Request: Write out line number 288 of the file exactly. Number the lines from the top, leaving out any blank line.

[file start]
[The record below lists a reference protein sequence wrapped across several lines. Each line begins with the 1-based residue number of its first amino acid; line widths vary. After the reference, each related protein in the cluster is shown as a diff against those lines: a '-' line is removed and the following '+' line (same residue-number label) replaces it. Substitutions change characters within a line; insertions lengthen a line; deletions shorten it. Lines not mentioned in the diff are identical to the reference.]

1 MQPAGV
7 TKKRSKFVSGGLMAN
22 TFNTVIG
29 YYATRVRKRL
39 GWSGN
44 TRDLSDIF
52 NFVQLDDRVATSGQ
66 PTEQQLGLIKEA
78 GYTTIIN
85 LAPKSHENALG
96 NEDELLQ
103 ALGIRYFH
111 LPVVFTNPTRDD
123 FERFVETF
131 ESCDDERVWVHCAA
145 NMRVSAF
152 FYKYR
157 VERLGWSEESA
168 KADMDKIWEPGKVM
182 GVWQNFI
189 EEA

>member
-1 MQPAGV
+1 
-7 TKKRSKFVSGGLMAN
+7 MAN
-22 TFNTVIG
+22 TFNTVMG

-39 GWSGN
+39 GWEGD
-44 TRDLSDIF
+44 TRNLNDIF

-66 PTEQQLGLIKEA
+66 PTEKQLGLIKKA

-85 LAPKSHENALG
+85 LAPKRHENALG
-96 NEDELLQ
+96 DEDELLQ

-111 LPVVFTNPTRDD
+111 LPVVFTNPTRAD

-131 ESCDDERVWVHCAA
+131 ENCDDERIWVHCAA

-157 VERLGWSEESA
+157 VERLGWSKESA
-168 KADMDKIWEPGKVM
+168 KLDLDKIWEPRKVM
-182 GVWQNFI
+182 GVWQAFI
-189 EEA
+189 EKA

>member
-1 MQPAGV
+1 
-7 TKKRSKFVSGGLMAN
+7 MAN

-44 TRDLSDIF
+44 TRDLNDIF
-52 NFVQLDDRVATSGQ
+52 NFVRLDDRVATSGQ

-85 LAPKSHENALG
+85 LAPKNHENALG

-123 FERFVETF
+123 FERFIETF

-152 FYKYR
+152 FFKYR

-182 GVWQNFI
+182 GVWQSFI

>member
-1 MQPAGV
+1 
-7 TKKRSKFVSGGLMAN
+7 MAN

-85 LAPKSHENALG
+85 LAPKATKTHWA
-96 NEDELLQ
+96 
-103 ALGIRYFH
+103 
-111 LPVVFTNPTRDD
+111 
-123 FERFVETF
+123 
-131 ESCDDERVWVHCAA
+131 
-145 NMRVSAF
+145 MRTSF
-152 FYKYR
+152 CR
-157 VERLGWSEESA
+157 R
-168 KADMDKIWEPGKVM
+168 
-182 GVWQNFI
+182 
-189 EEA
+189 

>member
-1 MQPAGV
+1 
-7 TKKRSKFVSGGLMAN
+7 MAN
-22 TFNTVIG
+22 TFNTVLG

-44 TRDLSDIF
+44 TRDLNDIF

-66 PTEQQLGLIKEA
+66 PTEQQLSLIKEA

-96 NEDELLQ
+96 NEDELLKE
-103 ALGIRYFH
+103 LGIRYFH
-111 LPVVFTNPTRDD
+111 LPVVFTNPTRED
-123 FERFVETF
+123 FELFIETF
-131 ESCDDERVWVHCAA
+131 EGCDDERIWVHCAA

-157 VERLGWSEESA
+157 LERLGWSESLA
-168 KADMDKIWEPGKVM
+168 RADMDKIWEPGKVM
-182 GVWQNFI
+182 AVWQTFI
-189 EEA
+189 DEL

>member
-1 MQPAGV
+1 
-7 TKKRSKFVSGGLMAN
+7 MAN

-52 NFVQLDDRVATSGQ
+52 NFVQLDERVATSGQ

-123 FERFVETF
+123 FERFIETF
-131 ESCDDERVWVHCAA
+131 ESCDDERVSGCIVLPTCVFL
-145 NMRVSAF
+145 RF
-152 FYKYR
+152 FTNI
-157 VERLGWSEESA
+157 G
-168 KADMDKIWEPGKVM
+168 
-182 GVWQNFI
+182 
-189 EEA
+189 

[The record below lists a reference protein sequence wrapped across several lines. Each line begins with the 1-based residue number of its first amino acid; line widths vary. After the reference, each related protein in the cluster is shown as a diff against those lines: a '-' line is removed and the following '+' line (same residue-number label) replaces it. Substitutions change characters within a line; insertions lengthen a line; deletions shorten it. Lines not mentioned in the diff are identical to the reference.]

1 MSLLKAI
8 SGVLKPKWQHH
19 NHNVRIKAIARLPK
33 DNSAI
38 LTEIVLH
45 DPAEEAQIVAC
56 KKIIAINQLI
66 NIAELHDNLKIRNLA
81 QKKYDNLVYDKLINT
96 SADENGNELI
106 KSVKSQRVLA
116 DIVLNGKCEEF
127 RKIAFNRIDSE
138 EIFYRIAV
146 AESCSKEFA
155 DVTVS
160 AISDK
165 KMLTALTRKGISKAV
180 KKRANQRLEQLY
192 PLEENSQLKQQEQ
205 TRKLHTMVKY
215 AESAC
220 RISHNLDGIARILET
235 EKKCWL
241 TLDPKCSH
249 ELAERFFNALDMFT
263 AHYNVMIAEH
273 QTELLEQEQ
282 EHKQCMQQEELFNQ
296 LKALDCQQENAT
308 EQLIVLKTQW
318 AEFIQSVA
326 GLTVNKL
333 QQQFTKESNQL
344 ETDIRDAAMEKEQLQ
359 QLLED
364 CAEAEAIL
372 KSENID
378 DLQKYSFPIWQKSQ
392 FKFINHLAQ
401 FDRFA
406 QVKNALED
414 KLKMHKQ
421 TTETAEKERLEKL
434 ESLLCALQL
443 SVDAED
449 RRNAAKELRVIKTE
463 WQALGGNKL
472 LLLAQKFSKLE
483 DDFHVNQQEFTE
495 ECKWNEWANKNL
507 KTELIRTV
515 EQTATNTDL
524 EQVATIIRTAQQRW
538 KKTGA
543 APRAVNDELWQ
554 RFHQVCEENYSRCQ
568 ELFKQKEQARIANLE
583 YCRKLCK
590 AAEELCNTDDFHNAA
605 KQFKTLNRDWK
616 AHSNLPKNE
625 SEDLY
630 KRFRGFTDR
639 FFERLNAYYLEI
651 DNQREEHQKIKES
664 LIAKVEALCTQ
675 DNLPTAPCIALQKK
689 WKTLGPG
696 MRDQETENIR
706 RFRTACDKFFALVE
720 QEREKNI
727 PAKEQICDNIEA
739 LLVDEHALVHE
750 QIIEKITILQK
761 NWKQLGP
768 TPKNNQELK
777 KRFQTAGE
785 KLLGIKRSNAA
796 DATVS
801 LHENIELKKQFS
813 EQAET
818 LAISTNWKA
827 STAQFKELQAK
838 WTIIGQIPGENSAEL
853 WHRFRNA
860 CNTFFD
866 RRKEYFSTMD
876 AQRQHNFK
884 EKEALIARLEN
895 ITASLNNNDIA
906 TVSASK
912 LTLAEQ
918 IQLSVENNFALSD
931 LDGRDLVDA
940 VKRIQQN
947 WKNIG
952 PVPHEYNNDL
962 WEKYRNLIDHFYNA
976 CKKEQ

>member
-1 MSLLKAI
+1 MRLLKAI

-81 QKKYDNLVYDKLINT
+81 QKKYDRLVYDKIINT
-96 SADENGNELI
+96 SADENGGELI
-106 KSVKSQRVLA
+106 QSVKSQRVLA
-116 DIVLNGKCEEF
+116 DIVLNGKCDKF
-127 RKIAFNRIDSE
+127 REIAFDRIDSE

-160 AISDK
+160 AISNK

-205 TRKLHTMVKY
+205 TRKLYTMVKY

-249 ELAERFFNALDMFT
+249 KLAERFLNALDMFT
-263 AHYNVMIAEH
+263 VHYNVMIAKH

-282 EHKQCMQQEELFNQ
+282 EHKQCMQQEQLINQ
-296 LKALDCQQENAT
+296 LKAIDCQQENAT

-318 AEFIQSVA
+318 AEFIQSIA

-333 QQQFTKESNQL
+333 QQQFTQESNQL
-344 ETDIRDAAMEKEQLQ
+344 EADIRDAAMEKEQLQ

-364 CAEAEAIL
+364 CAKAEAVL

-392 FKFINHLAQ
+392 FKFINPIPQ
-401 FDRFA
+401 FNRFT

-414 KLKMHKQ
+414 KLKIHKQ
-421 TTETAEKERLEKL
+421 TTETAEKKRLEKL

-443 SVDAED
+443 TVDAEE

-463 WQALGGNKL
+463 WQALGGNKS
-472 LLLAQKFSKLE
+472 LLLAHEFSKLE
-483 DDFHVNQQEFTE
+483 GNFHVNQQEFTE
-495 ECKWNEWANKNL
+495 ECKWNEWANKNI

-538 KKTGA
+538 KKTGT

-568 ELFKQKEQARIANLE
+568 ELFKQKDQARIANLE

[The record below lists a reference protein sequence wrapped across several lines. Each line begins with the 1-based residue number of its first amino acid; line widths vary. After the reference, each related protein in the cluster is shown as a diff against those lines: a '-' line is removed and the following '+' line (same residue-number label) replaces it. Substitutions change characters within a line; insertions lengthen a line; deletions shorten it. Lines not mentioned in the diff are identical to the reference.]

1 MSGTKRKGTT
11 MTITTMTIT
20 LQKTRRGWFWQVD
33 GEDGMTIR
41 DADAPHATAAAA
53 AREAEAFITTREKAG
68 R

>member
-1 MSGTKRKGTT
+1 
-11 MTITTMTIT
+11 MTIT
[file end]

-414 KLKMHKQ